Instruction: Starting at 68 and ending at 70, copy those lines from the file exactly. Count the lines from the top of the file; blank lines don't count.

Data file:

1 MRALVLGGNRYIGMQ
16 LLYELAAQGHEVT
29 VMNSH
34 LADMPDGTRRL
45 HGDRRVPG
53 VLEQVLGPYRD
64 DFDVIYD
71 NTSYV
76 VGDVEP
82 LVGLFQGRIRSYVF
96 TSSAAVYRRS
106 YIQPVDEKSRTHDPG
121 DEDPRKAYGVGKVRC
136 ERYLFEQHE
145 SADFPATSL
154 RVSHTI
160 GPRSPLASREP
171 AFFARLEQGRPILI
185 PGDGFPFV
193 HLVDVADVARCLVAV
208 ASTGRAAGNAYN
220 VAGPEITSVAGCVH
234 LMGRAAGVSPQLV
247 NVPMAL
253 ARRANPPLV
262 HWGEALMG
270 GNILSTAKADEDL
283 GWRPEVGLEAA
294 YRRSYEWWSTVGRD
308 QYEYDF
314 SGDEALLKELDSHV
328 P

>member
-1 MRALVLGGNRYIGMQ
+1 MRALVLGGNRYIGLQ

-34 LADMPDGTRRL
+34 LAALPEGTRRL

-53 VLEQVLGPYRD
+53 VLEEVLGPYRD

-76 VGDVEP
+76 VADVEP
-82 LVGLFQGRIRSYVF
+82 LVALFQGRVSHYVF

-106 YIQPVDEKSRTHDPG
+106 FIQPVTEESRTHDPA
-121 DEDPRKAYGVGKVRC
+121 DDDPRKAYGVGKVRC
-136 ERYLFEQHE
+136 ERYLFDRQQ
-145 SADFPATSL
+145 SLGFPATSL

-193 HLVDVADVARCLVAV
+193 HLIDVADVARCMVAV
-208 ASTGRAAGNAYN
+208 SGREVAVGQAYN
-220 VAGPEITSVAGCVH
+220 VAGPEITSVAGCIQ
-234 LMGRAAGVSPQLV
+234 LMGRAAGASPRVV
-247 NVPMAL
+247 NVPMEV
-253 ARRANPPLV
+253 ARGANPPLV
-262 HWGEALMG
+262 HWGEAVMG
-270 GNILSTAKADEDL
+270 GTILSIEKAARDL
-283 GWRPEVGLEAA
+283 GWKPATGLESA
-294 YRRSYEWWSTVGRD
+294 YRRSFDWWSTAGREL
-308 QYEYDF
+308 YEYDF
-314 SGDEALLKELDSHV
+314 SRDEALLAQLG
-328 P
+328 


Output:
-283 GWRPEVGLEAA
+283 GWKPATGLESA
-294 YRRSYEWWSTVGRD